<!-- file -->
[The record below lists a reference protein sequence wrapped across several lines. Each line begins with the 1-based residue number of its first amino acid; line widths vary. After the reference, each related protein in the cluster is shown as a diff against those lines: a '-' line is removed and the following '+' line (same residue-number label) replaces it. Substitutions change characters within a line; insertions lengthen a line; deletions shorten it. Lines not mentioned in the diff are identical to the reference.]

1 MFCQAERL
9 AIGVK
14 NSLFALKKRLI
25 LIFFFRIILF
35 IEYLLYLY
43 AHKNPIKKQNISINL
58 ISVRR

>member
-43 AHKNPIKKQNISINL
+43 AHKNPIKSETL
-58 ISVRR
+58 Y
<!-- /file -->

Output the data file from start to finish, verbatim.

[The record below lists a reference protein sequence wrapped across several lines. Each line begins with the 1-based residue number of its first amino acid; line widths vary. After the reference, each related protein in the cluster is shown as a diff against those lines: a '-' line is removed and the following '+' line (same residue-number label) replaces it. Substitutions change characters within a line; insertions lengthen a line; deletions shorten it. Lines not mentioned in the diff are identical to the reference.]

1 MFCQAERL
9 AIGVK
14 NSLFALKKRLI
25 LIFFFRIILF
35 IEYLLYLY
43 AHKNPIKKQNISINL
58 ISVRR

>member
-43 AHKNPIKKQNISINL
+43 AHKNPIKSETL
-58 ISVRR
+58 Y